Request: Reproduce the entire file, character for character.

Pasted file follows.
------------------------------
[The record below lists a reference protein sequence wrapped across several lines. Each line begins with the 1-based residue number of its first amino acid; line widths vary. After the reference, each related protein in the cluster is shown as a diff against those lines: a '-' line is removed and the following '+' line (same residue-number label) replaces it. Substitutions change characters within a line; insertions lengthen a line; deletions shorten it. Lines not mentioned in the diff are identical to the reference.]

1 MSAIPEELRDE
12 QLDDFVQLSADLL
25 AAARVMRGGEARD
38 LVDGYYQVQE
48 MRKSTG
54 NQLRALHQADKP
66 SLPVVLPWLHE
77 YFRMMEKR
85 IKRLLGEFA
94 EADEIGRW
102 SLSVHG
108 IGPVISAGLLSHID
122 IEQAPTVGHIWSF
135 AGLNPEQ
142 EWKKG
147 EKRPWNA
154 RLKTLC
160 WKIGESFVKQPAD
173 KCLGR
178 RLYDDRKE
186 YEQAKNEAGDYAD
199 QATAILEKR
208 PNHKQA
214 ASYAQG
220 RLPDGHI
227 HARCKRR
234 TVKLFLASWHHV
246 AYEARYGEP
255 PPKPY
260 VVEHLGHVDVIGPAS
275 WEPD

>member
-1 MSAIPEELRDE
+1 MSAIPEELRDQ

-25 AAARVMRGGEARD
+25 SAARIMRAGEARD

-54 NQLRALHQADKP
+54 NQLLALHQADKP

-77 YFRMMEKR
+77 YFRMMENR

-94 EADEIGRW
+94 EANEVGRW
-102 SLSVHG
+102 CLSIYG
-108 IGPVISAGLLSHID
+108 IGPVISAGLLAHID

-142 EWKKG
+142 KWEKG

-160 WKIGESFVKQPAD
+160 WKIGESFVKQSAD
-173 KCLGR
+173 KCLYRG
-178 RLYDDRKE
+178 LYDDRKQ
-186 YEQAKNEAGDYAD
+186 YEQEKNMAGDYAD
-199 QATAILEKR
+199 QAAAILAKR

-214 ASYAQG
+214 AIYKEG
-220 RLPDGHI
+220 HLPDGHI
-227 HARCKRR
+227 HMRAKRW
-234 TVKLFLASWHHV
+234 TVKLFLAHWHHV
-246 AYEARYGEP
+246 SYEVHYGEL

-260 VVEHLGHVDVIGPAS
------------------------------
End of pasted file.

[The record below lists a reference protein sequence wrapped across several lines. Each line begins with the 1-based residue number of its first amino acid; line widths vary. After the reference, each related protein in the cluster is shown as a diff against those lines: a '-' line is removed and the following '+' line (same residue-number label) replaces it. Substitutions change characters within a line; insertions lengthen a line; deletions shorten it. Lines not mentioned in the diff are identical to the reference.]

1 MSAIPEELRDE
12 QLDDFVQLSADLL
25 AAARVMRGGEARD
38 LVDGYYQVQE
48 MRKSTG
54 NQLRALHQADKP
66 SLPVVLPWLHE
77 YFRMMEKR
85 IKRLLGEFA
94 EADEIGRW
102 SLSVHG
108 IGPVISAGLLSHID
122 IEQAPTVGHIWSF
135 AGLNPEQ
142 EWKKG
147 EKRPWNA
154 RLKTLC
160 WKIGESFVKQPAD
173 KCLGR
178 RLYDDRKE
186 YEQAKNEAGDYAD
199 QATAILEKR
208 PNHKQA
214 ASYAQG
220 RLPDGHI
227 HARCKRR
234 TVKLFLASWHHV
246 AYEARYGEP
255 PPKPY
260 VVEHLGHVDVIGPAS
275 WEPD

>member
-1 MSAIPEELRDE
+1 MSAIPEELRDQ

-25 AAARVMRGGEARD
+25 SAARIMRAGEARD

-54 NQLRALHQADKP
+54 NQLLALHQADKP

-77 YFRMMEKR
+77 YFRMMENR

-94 EADEIGRW
+94 EANEVGRW
-102 SLSVHG
+102 CLSIYG
-108 IGPVISAGLLSHID
+108 IGPVISAGLLAHID

-142 EWKKG
+142 KWEKG

-160 WKIGESFVKQPAD
+160 WKIGESFVKQSAD
-173 KCLGR
+173 KCLYRG
-178 RLYDDRKE
+178 LYDDRKQ
-186 YEQAKNEAGDYAD
+186 YEQEKNMAGDYAD
-199 QATAILEKR
+199 QAAAILAKR

-214 ASYAQG
+214 AIYKEG
-220 RLPDGHI
+220 HLPDGHI
-227 HARCKRR
+227 HMRAKRW
-234 TVKLFLASWHHV
+234 TVKLFLAHWHHV
-246 AYEARYGEP
+246 SYEVHYGEL

-260 VVEHLGHVDVIGPAS